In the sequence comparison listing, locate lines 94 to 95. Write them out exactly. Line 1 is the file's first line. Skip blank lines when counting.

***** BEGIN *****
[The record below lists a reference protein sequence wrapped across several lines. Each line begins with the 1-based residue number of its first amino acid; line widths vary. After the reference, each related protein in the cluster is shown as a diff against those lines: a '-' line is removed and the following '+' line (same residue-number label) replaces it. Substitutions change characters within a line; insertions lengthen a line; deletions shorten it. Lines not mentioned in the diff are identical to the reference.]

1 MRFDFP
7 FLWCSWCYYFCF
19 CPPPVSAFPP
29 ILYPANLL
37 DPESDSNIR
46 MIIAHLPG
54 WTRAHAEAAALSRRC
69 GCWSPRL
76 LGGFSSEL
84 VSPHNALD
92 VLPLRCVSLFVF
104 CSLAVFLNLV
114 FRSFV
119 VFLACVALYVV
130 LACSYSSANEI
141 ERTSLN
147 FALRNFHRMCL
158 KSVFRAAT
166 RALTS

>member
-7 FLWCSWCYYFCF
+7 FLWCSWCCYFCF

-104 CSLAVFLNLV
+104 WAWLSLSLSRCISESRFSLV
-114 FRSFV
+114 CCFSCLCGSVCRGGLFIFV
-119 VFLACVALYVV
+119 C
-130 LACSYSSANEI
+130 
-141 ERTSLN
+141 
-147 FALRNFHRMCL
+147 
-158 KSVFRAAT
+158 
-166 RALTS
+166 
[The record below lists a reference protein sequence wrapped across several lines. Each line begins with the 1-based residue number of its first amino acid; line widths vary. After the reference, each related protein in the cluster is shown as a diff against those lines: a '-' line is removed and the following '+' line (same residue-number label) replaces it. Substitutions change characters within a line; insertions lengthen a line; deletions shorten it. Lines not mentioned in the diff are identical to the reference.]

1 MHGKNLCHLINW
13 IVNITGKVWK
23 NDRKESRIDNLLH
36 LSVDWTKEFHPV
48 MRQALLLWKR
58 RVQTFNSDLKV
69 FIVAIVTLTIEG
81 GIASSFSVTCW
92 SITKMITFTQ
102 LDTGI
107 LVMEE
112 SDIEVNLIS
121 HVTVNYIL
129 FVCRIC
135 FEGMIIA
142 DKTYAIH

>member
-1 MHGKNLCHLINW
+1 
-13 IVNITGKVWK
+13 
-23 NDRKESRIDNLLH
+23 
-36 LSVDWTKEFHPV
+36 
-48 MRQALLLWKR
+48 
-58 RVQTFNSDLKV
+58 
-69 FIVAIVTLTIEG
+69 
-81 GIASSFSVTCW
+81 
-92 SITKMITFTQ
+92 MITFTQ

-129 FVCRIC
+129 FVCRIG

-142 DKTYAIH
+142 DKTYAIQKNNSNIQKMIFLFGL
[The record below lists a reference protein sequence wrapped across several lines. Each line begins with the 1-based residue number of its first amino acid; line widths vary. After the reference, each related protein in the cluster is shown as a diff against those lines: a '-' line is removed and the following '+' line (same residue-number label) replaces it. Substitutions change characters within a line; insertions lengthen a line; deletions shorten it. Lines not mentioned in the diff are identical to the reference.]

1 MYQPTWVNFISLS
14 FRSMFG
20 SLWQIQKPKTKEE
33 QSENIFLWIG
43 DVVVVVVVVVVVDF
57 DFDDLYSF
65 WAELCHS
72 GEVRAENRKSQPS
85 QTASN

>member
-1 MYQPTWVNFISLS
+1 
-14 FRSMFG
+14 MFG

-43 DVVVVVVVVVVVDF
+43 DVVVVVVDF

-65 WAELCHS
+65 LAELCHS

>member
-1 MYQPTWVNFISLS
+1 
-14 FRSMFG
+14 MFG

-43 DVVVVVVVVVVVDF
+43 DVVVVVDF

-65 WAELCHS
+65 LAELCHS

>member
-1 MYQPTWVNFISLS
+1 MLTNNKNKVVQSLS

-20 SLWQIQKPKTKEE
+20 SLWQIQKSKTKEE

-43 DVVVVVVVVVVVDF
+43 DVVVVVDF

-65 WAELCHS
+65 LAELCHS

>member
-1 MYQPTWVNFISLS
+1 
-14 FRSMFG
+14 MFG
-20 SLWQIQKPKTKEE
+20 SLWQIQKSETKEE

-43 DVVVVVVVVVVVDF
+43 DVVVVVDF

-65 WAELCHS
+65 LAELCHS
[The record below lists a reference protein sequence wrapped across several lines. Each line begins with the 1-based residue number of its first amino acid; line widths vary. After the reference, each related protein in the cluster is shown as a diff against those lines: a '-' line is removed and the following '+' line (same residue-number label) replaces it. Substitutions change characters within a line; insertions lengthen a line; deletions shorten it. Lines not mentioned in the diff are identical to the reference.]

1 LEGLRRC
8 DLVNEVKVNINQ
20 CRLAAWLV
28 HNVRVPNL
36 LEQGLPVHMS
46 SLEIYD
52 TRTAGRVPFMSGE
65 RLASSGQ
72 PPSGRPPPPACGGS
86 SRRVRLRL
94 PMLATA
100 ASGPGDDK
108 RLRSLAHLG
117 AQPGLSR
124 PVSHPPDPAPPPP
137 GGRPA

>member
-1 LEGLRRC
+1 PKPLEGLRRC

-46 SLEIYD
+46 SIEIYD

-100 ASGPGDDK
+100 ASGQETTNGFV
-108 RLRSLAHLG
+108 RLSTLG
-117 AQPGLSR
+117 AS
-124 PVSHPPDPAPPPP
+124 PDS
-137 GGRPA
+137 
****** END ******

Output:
+14 MFG

-43 DVVVVVVVVVVVDF